Alive, but deaf
Alive, but deaf In the Infectious Disease Unit, Teresa went through several weeks of intense treatment that included antibiotics by IV, blood transfusions, spinal taps and an encyclopedia of other tests.
It seemed like every minute of every day someone was poking something into our precious daughter. Following a few weeks of treatment, I noticed that Teresa wasn’t responding to attempts to wake her. It was a Saturday morning, so I decided to turn on the television in her room. I thought maybe she would react to cartoons.
She wasn’t facing the television and made no reaction to the sound that was now easily heard throughout the room. She still didn’t respond when I turned it up. I then turned it up again to the point that it was booming throughout the ward. I picked her up from the hospital crib and held her.
When she felt my touch, she opened her eyes. That’s when she saw the television and reacted to what she was seeing. It was at that moment that I knew she couldn’t hear. I didn’t want to face this new challenge. I was holding out hope that this wasn’t permanent.
Maybe she would soon fully recover from this horrific nightmare. But that never happened.
Never one to be satisfied with the status quo, Teresa was always looking for the next challenge. So, in the midst of working on her degree, she threw herself into another project that would eventually place her on a national stage.
At the urging and encouragement from teachers and friends, Teresa tossed her name into the running for Miss Deaf Ohio. According to an article on the American Sign Language website, in 1972 the National Association for the Deaf (NAD) started the pageant for young, deaf and hard of hearing women from across the United States who were between the ages of 18 and 28. These women represented their home state associations of the deaf while demonstrating their talents and accomplishments in a quest for the NAD Miss Deaf America title.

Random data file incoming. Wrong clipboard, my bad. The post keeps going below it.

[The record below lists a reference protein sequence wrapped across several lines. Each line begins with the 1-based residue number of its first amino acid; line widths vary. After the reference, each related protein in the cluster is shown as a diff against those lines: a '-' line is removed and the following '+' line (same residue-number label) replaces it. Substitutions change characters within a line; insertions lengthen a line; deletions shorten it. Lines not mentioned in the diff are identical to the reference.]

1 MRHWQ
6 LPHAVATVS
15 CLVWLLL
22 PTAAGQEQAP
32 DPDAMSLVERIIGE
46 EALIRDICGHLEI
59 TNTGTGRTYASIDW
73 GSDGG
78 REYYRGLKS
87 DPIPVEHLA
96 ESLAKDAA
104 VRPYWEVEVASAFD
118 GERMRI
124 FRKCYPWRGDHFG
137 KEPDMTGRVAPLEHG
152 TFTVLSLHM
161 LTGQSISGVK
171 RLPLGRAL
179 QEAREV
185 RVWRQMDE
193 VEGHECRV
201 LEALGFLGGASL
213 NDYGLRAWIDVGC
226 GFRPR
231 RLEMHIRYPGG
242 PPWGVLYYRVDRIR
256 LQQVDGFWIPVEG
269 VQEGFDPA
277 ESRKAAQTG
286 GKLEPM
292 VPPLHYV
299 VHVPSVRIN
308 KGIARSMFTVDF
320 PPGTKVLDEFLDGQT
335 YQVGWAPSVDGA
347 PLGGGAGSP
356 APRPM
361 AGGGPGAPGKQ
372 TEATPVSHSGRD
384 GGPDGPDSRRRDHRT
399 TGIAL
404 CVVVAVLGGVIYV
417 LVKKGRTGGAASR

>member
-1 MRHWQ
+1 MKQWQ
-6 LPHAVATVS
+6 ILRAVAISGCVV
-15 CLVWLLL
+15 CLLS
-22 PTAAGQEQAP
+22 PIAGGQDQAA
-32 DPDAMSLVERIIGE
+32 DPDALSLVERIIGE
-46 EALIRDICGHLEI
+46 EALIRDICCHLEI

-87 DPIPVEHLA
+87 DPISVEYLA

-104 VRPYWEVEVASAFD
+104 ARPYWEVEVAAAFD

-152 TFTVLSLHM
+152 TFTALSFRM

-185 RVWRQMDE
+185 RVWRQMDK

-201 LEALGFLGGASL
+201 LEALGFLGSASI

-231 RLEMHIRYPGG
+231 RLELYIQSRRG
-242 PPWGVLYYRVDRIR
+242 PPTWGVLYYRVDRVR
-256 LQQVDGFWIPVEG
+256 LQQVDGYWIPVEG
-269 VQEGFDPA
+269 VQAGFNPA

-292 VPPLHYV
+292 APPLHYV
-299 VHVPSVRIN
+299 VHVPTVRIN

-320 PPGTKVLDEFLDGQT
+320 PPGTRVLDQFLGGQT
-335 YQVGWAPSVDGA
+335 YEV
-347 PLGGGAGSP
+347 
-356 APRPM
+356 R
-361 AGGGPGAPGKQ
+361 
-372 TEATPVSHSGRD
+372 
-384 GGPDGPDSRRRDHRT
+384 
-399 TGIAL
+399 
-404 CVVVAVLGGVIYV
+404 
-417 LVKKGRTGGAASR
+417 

The winner of Miss Deaf America held the title for two years and served as the ambassador for more than 28 million deaf or hard of hearing Americans. During the height of its popularity, the pageant had between 30 and 40 participants. Structured like the Miss America Pageant, the contestants would need to win at the local and state level before competing for the America title.
The contest allowed participants to develop their personalities, self-confidence, and poise, while also displaying their talents, expressing their opinions and sharing their ambitions. Contestants were required to give a three-minute presentation to test their ability to think on their feet, and to gauge how they handled themselves under pressure.
Each contestant was judged in five categories: private interview, platform presentation, talent performance, evening gown, and onstage interview. The pageant lasted for 40 years, before ending in 2012. But in 2006, after entering on a whim, Teresa found herself being crowned Miss Deaf Ohio, and suddenly there was a lot more to prepare for than just college.